Matthew Norman: A grubby gardener’s game for a laugh
Monday 17 August 2009
The tale of Alan Duncan and his not-so-secret gardener underpins the fast-emerging irony about the “surveillance society”. So far at least (and it is very early days), the technology seems more effective in enabling the public to persecute those in authority than the other way round.
We have seen more significant examples (Twitter at the start of the Iranian election protests; the YouTube posting of the police assault that prefaced Ian Tomlinson’s death), but the sneaky recording of Little Alan saying nothing wildly shocking about MPs being “treated like shit” helps to hint at the way ahead.
In truth, it’s hard to admire the reporting style of Heydon Prowse. His digging a huge pound sign in Little Alan’s flowerbed was amusing, not least because Heydon was the child star of the 1993 film The Secret Garden. But abusing Alan’s hospitality after being invited to parliament for a friendly chat seems a bit grubby, and doubtless that Solomon de nos jour Mr Justice Eady, who hasn’t been humiliatingly reversed by the Court of Appeal for several days now, would have something to say about the privacy implications.
For all that, the incident points towards a brave new world in which YouTube is the conduit for bullying politicians and keeps the police relatively straight. Watching you watching us watching you watching us... as so often, in the vexing world of civil liberties, the Game For A Laugh team were way ahead of everyone else.
The last time I set eyes on Alan, four years ago, he was having lunch on another terrace, this one belonging to a smart hotel restaurant overlooking the sea on Italy’s Ligurian coast. The ration book stretched further then, although perhaps he was being entertained by holiday hosts
Lady Verucca Wyatt and her daughter Petronella. It is four months since Petsy wrote of her engagement to mature Austrian reinsurance broker Johannes Muehlenburg, and not a dickie bird since. Does anyone have information about the romance’s progress? We assume Petsy’s silence is down to nothing more sinister than her natural reticence, but it’s the not knowing that’s killing me.
All on her Liz Jones
Speaking of those who can barely bring themselves to share their lives with Daily Mail readers brings us to Liz Jones. Liz’s new book The Exmoor Files, an enchanting account of her odyssey from urban designer label hound to bucolic milk maid, sounds a
transcendent joy. Not everyone agrees, alas, and among the naysayers is the excellent Jane Shilling. Reviewing this magnum opus in the Mail must have been a tester, given that Liz fills 40 per cent of the average day’s paper with her thoughts. Jane handled the commission with élan, concluding with the lavish compliment that “beneath the emotional incontinence, the sentimentality and painful narcissism, there lies a sort of steely courage; of a woman facing the process of ageing and mortality on her own, as best she can.”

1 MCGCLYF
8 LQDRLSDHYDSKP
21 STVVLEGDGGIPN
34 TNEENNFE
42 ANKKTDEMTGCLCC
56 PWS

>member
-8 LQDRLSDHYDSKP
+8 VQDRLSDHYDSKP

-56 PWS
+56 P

Alan Duncan isn’t the only video star causing his leader grief, meanwhile, and commiserations to Telegraph blogger and Tory MEP Daniel Hannan on sacrificing his career as vaguely mainstream politician with his health service-bashing appearance on Fox News.
In fact, Daniel said much the same in March when interviewed by Fox’s Sean Hannity, the lobotomised man’s Rush Limbaugh, after his YouTube rant at Gordon Brown. The health service, Hannan told redneck America, “is the last survivor of the socialist post-war conspiracy … sorry, I’m tired, it’s midnight here … socialist post-war consensus.”
Many a true belief spoken in fatigue. Mr Hannan is the first person to apologise on Fox for raising the spectre of leftist conspiracy, and for that alone will be fondly remembered.
Bacon to ham it up
I am pleased to mark Edinburgh Festival-goers’ cards on two fronts. On Thursday week, Richard Bacon will be making his debut as a stand-up comic at the Udderbelly. He isn’t the first Radio 5 Live presenter to try his hand as a master of mirth (every morning Nicky Campbell reduces his geisha-like colleague Shelagh Fogarty to girlish giggles), but he is the first to do so in front of a large, live audience, and we wish him well.
The best of British also to Don Mackay of the Daily Mirror. Don has done some stand-up, most memorably at the UK Press awards do at which, in what leading critics cited as “the best drunk act since Arthur Lowe”, he dropped the team prize he and colleagues had just received while berating journalists from The Sun. Don will be in Edinburgh for A British Subject, the play by his actress wife Nicola MacAuliffe about his part in winning the release of a Leeds man from death row in Pakistan. Although not to all tastes, Don is a fine reporter, and among the last of his breed in this age of the call-centre newsroom, and we hope the play goes down a storm.
Gloom about the industry’s future deepens further, finally, on the news that Rupert Murdoch is reduced to renting out his yacht. Rupert, or “sugar tits” as he’s known to his friend and shipmate on a recent cruise to Alaska, Mel Gibson, is offering the vessel for about £200,000 per week, but if no takers can be found it’s assumed he will make it available as a competition prize for Sun readers. It’s some 30 years since Rupert did that with his 12-year-old daughter Elisabeth’s pony, which he confiscated without her knowledge and gave to the winner of a News of the World contest, but if there’s one thing time cannot wither it’s a charitable heart.
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